Rat Strains Differ in Antibody Response to Streptobacillus moniliformis

  • R Boot Laboratory for Infectious Diseases, National Institute of Public Health and the Environment
  • L Van den Berg Laboratory for Infectious Diseases, National Institute of Public Health and the Environment
  • H A van Lith Division Animal Welfare & Laboratory Animal Science, Department of Animals in Science and Society, Faculty of Veterinary Medicine, Utrecht University, and Rudolf Magnus Institute of Neuroscience, University Medical Centre Utrecht

Abstract

Rats are the natural host of Streptobacillus moniliformis. The bacterium is zoonotic which is an obvious  reason for periodic monitoring of rat colonies for S. moniliformis infection. This may be done by measuring  antibodies to the bacterium by for instance the enzyme-linked immunosorbent assay (ELISA). Inbred rat  strains can significantly differ in antibody response to viral, bacterial and parasitic infections. We tested the  hypothesis that in rats the antibody response to S. moniliformis is under genetic control. Rats of 6 inbred  strains were intranasally and orally dosed with the bacterium and monitored for the development of antibodies  by ELISA.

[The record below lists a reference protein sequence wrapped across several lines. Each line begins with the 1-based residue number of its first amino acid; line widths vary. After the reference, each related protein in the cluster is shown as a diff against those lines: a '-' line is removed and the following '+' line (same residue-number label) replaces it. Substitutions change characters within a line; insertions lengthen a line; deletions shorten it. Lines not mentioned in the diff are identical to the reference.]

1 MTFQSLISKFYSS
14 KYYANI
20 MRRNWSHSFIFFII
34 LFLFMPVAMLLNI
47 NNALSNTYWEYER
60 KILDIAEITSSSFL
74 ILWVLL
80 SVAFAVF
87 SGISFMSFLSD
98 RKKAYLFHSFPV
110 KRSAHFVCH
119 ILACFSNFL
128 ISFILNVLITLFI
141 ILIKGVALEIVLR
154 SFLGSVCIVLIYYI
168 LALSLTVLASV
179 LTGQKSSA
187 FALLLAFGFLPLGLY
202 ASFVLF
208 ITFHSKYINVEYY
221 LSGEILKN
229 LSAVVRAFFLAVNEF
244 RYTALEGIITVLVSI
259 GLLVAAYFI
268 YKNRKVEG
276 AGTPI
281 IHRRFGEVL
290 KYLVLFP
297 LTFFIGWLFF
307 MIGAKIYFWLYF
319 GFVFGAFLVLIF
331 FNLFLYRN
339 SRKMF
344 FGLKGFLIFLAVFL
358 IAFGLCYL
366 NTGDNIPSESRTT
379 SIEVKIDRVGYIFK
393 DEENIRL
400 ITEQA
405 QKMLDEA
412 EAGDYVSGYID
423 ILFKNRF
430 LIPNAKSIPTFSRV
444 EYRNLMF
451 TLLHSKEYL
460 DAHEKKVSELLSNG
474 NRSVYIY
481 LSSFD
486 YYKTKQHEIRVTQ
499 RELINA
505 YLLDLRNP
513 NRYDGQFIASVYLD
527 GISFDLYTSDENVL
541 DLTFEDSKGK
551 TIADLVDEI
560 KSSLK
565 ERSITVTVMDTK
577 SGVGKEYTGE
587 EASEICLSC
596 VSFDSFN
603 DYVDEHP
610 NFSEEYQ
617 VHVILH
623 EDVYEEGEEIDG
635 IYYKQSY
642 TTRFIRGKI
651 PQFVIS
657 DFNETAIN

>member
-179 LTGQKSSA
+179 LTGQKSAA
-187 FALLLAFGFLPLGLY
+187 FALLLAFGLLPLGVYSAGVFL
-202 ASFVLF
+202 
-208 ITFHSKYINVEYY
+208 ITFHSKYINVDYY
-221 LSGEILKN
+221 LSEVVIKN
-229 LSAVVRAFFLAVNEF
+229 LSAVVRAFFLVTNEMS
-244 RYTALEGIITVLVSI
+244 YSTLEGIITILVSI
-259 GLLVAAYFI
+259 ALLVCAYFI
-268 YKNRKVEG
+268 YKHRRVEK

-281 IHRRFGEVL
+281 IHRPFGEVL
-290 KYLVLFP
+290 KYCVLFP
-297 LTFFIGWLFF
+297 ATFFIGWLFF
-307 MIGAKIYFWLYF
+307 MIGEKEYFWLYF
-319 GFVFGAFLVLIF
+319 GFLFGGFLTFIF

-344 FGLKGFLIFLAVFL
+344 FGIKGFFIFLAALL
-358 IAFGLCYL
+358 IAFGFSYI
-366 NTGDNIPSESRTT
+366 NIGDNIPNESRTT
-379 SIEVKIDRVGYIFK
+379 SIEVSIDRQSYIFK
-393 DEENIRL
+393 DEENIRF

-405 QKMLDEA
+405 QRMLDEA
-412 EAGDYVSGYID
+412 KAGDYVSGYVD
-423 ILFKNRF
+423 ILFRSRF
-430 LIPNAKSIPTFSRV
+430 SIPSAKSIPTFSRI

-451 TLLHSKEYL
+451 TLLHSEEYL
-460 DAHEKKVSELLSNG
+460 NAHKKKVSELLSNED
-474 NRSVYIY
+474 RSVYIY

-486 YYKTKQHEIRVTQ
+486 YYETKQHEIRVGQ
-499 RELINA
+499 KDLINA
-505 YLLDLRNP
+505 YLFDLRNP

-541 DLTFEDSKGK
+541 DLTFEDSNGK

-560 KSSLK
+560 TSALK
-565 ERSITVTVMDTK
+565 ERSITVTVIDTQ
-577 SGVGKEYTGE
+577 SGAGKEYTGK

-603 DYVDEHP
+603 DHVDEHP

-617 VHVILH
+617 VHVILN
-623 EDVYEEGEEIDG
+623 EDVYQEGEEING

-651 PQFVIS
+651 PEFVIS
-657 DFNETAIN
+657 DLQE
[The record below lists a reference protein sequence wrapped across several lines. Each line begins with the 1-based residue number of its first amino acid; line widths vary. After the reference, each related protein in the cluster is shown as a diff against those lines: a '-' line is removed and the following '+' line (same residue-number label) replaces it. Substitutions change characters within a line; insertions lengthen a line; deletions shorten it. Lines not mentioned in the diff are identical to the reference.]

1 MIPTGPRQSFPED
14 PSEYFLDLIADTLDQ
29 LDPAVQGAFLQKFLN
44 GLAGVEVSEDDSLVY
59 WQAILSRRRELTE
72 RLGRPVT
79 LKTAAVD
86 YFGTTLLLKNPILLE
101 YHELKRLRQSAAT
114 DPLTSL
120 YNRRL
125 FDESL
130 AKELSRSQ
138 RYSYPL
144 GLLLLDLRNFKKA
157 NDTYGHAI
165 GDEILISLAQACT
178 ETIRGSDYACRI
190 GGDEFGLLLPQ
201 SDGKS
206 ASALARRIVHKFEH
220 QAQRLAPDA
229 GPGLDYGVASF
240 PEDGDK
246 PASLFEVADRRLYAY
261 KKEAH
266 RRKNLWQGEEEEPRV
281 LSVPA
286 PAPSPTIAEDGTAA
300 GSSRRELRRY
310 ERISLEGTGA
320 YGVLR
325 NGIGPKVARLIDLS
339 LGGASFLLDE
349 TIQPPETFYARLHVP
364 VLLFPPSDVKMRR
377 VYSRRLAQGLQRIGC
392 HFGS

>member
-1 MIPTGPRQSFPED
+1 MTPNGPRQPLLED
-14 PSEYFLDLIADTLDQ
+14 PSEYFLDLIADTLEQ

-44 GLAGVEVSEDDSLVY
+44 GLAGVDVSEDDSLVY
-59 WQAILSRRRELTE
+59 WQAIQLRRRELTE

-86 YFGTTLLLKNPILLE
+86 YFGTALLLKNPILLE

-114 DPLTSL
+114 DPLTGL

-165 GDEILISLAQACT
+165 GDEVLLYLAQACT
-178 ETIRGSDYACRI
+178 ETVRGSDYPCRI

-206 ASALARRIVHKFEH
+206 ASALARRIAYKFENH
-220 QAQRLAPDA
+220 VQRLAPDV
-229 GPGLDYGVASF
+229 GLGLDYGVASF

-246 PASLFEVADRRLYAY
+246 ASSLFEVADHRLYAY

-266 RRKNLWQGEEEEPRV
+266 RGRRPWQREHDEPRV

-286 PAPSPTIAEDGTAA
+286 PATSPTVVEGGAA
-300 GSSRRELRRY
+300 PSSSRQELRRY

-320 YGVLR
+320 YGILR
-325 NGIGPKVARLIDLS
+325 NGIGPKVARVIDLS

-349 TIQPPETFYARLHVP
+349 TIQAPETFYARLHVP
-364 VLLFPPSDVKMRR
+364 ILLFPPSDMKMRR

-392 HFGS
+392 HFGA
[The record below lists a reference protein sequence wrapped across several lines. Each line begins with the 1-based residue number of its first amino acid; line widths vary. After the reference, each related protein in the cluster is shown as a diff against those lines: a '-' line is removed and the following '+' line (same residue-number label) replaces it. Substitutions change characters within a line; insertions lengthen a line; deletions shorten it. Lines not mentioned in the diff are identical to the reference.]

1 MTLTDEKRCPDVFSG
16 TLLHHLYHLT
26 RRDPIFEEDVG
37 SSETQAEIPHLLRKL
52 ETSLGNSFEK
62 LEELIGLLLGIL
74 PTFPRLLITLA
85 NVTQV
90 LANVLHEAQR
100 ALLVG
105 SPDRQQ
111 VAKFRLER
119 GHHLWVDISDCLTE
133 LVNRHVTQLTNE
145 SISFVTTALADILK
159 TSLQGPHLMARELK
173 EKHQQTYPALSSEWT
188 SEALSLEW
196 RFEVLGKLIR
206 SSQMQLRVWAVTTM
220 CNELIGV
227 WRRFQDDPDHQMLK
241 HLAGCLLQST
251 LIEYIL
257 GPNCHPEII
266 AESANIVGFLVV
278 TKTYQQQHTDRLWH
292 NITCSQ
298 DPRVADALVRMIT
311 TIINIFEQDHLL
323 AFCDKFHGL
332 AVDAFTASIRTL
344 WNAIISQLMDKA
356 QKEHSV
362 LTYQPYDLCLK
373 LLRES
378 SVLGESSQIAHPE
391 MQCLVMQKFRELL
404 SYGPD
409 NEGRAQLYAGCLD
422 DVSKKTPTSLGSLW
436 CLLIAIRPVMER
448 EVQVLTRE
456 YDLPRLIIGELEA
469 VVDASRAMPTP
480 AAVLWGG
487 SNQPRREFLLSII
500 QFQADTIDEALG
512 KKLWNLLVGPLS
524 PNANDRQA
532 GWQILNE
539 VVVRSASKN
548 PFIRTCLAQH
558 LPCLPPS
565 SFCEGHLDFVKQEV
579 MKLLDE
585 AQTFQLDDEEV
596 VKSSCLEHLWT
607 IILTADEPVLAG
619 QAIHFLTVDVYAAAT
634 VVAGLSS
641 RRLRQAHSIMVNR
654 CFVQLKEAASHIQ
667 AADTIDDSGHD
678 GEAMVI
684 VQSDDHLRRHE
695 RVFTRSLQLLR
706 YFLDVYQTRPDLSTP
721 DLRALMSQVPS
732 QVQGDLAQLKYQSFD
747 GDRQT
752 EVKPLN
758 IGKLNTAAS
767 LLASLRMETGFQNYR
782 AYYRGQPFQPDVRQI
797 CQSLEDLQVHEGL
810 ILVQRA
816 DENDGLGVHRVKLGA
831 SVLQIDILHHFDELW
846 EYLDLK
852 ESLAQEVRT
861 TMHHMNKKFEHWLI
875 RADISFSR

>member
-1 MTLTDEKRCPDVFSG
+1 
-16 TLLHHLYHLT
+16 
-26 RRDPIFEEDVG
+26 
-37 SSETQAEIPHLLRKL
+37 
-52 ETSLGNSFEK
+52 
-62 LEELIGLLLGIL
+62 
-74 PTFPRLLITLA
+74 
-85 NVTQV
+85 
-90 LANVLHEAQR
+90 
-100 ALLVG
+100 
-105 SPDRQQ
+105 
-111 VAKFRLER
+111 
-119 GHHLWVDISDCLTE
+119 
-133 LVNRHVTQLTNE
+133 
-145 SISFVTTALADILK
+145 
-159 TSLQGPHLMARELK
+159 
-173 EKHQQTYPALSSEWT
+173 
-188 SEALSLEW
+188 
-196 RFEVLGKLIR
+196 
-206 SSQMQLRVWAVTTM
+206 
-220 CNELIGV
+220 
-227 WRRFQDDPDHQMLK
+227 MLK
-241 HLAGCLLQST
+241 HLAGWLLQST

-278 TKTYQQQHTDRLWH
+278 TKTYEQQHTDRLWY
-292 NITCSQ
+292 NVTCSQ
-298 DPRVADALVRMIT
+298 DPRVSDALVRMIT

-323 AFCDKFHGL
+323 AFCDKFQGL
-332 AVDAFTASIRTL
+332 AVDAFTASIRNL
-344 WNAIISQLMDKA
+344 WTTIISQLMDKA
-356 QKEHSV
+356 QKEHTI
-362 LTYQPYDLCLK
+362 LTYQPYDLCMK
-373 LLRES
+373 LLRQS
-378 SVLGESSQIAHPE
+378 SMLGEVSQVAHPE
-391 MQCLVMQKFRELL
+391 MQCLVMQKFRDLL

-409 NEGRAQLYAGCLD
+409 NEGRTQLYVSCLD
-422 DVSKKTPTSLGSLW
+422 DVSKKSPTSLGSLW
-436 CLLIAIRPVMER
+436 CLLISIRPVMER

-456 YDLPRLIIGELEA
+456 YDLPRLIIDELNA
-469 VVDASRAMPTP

Rats of all strains rapidly seroconverted to the bacterium. The rat strains differed significantly in final  antibody activities and seroconversion rates. WKY and SHR rats were high responders, BN and F344 rats  were low responders and LEW and BD rats were intermediate both in antibody development and seroconversion. 

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